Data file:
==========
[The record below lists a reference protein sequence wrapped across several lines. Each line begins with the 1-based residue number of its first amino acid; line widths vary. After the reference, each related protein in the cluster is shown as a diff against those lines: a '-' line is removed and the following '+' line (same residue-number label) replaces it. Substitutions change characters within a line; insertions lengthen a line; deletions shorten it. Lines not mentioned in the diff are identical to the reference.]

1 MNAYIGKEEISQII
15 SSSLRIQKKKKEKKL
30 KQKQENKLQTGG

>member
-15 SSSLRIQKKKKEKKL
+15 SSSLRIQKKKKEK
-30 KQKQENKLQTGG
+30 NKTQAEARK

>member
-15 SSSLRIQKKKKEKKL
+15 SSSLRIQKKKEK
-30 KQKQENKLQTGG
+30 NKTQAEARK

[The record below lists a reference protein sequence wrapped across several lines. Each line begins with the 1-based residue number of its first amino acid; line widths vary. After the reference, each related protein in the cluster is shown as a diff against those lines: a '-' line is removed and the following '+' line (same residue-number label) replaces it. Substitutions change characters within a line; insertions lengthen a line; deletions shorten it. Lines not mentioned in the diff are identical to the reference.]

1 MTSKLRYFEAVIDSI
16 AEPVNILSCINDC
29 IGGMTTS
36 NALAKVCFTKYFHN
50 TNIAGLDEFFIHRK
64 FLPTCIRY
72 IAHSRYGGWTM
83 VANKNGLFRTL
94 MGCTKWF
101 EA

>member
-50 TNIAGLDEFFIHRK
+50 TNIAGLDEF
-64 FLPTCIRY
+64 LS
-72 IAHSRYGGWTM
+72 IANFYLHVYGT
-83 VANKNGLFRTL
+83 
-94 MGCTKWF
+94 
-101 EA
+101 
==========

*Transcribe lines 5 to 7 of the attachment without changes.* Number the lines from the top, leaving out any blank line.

>member
-15 SSSLRIQKKKKEKKL
+15 SSSLRIQKKKKEK